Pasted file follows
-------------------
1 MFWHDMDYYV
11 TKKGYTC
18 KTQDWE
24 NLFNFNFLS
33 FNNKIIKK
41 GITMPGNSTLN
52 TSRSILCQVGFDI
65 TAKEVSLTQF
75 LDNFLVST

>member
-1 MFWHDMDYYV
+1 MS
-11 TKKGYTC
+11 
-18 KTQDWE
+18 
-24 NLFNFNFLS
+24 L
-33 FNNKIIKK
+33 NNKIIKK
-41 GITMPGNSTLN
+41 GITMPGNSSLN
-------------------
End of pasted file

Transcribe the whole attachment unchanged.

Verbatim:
1 MFWHDMDYYV
11 TKKGYTC
18 KTQDWE
24 NLFNFNFLS
33 FNNKIIKK
41 GITMPGNSTLN
52 TSRSILCQVGFDI
65 TAKEVSLTQF
75 LDNFLVST

>member
-1 MFWHDMDYYV
+1 MS
-11 TKKGYTC
+11 
-18 KTQDWE
+18 
-24 NLFNFNFLS
+24 L
-33 FNNKIIKK
+33 NNKIIKK
-41 GITMPGNSTLN
+41 GITMPGNSSLN